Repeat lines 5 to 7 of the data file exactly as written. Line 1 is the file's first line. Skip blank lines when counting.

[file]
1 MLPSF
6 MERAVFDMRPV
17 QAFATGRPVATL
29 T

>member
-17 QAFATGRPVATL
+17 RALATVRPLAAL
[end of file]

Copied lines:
>member
-17 QAFATGRPVATL
+17 RALATVRPLAAL